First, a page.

Love watching birds? Like free stuff? On July 6 in Davis you can have both during the 9 a.m. to 11 a.m. tour of the City of Davis Wetlands.
During this hot, dry weather, a variety of gulls, Tree and Cliff Swallows, Marsh Wrens, Great Egrets and Killdeer are a few of the bird species taking advantage of the City of Davis Wetlands, said Yolo Basin Foundation spokesman Michael Herrera in a press release. He said, “The wetlands provide the food, water and shelter needed for them to survive and raise young in the hot summer months.”
Many bird species can be viewed during the docent-guided tour.
“One of the most common, but often ignored, year-round residents of the Davis Wetlands is the California Gull,” Herrera said. The gull’s adult plumage is a slate-gray back and wings, white head, white under parts, and a yellow bill with black and red markings near the tip, he said, adding, “Juveniles are generally mottled brown and white with a mix of adult plumage showing more and more until they reach sexual maturity at four years.”
Herrera calls the California Gull “an efficient, opportunistic omnivore (eats everything).” The gull employs a variety of foraging strategies such as scavenging through garbage scraps at landfills, grabbing insects and small mammals stirred up by the plowing and irrigation of agricultural lands, diving or pecking for fish or insects near the surface of water, he said, “and even stealing eggs and chicks from other gulls.”
California Gulls in the Sacramento region are part of the southern subspecies and migrate to the San Francisco Bay area or the Great Basin during breeding season, explained Yolo County Bird Breeding Atlas Coordinator Ed Whistler. He said there have been attempts to establish a breeding colony here. “In 2010, 2011, 2012 California Gulls nested at the Davis Wastewater Treatment plant levees,” said Whistler. “None showed up to nest this year. The maximum number of nests was 76 in 2010. Only one chick survived to leave the nest but disappeared after three days.”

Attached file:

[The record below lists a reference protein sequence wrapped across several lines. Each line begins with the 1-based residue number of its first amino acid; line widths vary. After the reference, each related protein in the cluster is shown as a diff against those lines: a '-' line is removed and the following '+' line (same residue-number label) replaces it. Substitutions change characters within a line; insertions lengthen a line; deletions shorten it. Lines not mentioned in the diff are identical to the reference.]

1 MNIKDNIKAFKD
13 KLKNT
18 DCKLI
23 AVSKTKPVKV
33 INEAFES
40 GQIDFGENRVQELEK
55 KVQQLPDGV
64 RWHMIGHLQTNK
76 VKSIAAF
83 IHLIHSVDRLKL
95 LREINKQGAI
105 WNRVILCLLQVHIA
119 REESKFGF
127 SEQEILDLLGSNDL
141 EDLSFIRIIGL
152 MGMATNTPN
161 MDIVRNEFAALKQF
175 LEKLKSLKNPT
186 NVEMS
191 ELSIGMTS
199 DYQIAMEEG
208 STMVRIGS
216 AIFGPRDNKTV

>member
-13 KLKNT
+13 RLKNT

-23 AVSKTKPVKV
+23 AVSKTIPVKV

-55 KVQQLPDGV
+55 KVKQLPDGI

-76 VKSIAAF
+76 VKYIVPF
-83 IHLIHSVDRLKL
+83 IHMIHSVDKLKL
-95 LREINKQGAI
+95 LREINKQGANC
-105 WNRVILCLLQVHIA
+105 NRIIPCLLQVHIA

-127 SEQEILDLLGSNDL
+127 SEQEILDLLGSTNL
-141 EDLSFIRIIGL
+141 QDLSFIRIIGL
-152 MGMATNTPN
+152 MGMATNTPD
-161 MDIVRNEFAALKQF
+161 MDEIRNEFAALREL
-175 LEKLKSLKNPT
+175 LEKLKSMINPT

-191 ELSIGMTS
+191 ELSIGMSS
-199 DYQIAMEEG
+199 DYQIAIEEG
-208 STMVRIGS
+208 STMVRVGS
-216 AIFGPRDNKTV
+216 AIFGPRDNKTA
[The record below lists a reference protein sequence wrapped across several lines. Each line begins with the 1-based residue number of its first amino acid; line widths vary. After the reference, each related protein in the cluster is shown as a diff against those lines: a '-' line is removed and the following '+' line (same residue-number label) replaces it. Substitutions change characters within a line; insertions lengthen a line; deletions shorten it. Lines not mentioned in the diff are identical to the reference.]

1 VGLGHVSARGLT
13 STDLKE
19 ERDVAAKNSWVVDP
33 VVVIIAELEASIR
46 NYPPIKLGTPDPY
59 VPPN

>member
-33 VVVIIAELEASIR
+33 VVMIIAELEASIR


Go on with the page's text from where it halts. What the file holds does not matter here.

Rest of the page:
Want to take the Davis Wetlands tour? A little bit before 9 a.m. be at the gate in front of the city’s wastewater treatment plant east of the Yolo County landfill on Road 28H. You’ll want to bring your own binoculars, but you can also borrow a wildlife spotting scope from a docent. Bring bottled water (there’s no potable water on site) and a field guide. Most of the tour is by car on firm gravel roads, with a couple of optional short walks in the wetlands. A portable toilet is available on the route.
IF YOU GO
To reach the waste water treatment station from Sacramento, go west on I-80, take the Mace Boulevard exit and turn right (north). Take the first right (32A) and proceed to Road 105 and take a left. Travel to Road 28H and turn right. The group meets at the gate east of the intersection.
The free tours run rain or shine and no reservations are required. For more information call Michael Herrera at (530) 758-1018 before the day of the tour, or visit www.yolobasin.org .
About the Yolo Basin Foundation
The Yolo Basin Foundation works in cooperation with the City of Davis to offer the Davis Wetlands tours and also offers guided tours of the Yolo Bypass Wildlife Area. The Wildlife Area is managed by the California Department of Fish & Wildlife. Co-Executive Director Ann Brice describes the Yolo Basin Foundation as a nonprofit organization dedicated to the appreciation and stewardship of wetlands and wildlife through education and innovative partnerships.
E-mail Sacramento region nature-related story tips, events and press releases to firstname.lastname@example.org.